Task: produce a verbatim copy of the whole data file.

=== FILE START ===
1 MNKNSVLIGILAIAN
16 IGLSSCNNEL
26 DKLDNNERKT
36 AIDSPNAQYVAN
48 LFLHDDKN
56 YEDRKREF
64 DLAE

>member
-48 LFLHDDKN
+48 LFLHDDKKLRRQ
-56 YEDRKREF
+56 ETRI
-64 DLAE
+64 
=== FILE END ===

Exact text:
1 MNKNSVLIGILAIAN
16 IGLSSCNNEL
26 DKLDNNERKT
36 AIDSPNAQYVAN
48 LFLHDDKN
56 YEDRKREF
64 DLAE

>member
-48 LFLHDDKN
+48 LFLHDDKKLRRQ
-56 YEDRKREF
+56 ETRI
-64 DLAE
+64 